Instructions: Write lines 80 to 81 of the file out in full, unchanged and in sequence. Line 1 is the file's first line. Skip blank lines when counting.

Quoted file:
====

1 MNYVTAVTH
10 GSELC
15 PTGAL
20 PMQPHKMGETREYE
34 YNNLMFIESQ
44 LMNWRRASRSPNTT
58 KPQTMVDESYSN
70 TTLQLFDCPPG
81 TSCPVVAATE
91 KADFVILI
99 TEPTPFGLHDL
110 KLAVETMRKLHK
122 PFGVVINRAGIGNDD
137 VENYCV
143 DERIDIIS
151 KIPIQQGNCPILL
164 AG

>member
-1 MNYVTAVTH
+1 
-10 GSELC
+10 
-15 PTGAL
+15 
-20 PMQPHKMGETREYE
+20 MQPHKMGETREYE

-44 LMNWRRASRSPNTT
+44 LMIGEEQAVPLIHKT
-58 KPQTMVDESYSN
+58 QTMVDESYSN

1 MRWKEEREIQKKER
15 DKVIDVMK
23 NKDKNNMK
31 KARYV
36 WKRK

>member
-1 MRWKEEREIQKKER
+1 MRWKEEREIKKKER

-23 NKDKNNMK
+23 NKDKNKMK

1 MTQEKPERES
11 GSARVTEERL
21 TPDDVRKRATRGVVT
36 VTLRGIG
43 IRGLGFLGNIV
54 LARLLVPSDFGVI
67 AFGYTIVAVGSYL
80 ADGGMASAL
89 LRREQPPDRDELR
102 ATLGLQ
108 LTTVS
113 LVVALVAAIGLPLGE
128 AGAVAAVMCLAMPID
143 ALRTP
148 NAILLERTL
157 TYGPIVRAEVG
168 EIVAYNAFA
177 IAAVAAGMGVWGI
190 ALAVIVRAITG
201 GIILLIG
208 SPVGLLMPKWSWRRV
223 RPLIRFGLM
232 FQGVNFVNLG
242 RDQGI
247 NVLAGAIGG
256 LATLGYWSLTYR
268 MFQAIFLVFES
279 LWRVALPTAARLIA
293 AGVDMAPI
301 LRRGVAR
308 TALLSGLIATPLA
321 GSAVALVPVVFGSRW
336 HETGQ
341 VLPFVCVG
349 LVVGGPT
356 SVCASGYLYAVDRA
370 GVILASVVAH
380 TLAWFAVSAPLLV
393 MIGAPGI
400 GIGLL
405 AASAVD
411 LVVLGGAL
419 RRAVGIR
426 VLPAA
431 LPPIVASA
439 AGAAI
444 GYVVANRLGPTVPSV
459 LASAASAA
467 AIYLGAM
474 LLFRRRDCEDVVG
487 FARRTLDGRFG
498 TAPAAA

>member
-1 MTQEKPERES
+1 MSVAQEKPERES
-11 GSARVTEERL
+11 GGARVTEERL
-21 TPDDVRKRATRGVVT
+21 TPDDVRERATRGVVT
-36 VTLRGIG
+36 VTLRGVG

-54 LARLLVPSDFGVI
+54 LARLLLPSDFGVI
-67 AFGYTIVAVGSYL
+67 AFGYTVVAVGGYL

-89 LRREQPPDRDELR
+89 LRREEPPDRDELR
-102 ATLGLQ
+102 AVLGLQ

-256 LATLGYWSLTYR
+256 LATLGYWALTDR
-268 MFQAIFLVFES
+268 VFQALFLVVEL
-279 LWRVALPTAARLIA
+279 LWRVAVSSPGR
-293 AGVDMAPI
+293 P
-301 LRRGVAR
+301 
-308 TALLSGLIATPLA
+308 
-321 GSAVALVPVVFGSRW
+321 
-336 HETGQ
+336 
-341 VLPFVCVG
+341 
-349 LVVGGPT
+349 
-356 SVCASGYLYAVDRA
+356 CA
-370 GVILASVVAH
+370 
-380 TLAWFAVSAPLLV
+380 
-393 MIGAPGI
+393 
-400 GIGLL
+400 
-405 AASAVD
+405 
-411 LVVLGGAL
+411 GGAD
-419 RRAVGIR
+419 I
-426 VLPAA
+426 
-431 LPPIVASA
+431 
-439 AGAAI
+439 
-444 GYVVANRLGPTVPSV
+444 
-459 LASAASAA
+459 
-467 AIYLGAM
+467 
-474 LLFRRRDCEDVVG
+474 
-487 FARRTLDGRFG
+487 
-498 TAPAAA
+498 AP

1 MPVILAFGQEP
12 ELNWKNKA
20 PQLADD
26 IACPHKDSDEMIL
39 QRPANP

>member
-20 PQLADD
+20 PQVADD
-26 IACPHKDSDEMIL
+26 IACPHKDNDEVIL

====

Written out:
400 GIGLL
405 AASAVD